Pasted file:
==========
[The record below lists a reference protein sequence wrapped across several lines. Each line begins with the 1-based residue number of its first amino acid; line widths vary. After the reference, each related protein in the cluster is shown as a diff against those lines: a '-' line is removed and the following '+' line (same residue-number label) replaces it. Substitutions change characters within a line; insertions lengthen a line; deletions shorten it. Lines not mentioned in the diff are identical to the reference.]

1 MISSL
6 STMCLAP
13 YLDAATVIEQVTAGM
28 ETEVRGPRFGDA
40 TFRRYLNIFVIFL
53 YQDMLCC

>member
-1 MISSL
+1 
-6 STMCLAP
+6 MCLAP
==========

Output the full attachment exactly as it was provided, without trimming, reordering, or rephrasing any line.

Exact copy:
[The record below lists a reference protein sequence wrapped across several lines. Each line begins with the 1-based residue number of its first amino acid; line widths vary. After the reference, each related protein in the cluster is shown as a diff against those lines: a '-' line is removed and the following '+' line (same residue-number label) replaces it. Substitutions change characters within a line; insertions lengthen a line; deletions shorten it. Lines not mentioned in the diff are identical to the reference.]

1 MISSL
6 STMCLAP
13 YLDAATVIEQVTAGM
28 ETEVRGPRFGDA
40 TFRRYLNIFVIFL
53 YQDMLCC

>member
-1 MISSL
+1 
-6 STMCLAP
+6 MCLAP